tv 10 O Clock News KICU February 24, 2014 11:00pm-12:01am PST
her name is sophia. a 4-year-old berkely girl with a rare illness. tonight, doctors sounded an alarm. good evening, i'm julie haener. >> i'm frank somerville. it's not polio, but doctors say it's a lot like polio. it's an apparent virus, striking children. leaving them with paralyzed limbs. leave at packard hospital at stanford tonight, where we met one of those children. >> reporter: frank, neurologists want to get the word out about this rare
illness. not to frighten families, but to make them and doctors aware it's out there. >> sophia is still a healthy young girl who's thriving. >> reporter: sophia jarvis, like any 4-year-old goes to preschool, and dance lessons. but one of her arms hangs limp. this berkely family describes an ordeal that started two years ago. sophia was having trouble breathing. >> over the course of three days, she wasn't using her left arm. >> an apparent virus, extremely rare had attacked her spinal cord. >> about the size of your pinky, i guess. it's pretty delicate piece of machinery. so, when things happen, i think it happens pretty fast. >> reporter: sophia is the
youngest of five bay area children stricken. the oldest, 17. one of them has lost the use of all four limbs. >> it's serious. if you're affected. but the odds of being affected are extremely, extremely unlikely. >> reporter: those tracking the disease admit, they don't know how it spread, there's no warning, and no treatment. similar outbreaks have occurred around the world, but they're too rare here to get a handle on it. >> we need more cases to make sure, what is the virus that explains these findings. >> i'm going to be okay. >> reporter: for this family, and the others, the unchartered territory. sophia's parents focus on what they have, not what she has lost. ingly know that we're so lucky that she's here, and that many families go through losing a child, so we're so grateful that sophia is with us today. >> reporter: this illness, rare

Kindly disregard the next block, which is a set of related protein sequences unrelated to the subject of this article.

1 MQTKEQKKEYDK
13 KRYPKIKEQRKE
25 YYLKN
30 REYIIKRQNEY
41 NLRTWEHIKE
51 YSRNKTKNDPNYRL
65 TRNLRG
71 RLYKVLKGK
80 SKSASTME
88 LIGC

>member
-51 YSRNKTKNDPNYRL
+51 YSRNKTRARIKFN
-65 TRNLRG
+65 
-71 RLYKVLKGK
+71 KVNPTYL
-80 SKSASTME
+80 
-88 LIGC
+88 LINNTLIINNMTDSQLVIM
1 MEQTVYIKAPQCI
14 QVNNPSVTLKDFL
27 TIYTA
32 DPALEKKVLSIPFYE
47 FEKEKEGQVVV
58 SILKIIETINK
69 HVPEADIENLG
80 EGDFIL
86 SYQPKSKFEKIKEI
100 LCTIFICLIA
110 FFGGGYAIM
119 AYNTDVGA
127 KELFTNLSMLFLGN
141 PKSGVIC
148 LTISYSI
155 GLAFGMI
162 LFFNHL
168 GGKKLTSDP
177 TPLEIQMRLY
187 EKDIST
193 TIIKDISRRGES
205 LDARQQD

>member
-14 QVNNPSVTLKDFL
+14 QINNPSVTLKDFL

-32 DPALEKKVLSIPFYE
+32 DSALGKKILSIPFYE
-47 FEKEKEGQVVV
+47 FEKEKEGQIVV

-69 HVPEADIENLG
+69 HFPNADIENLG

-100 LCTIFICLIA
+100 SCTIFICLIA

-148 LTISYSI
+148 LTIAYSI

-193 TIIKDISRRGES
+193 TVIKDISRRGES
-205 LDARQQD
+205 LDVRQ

as it is, is being publicized. so parents know if a child is having trouble with an arm, or a leg, don't wait on it, and doctors need to know, because polio disappeared so long ago, they're symptoms that many doctors have never seen. there are concerns tonight about a possible link between the most popular pain medication for pregnant women and hyperactivity in their children. ucla researchers say a study of 64,000 danish women and their children found mothers who took acetaminophen during pregnancy were more likely to have children with attention deficit disorders. acetaminophen is the active ingredient in tylenol, and some other pain medications. happening now, a live look outside, as a series of potent storms is heading toward california. northern california to be exact. which means we are finally going to get some rain. our chief meteorologist, bill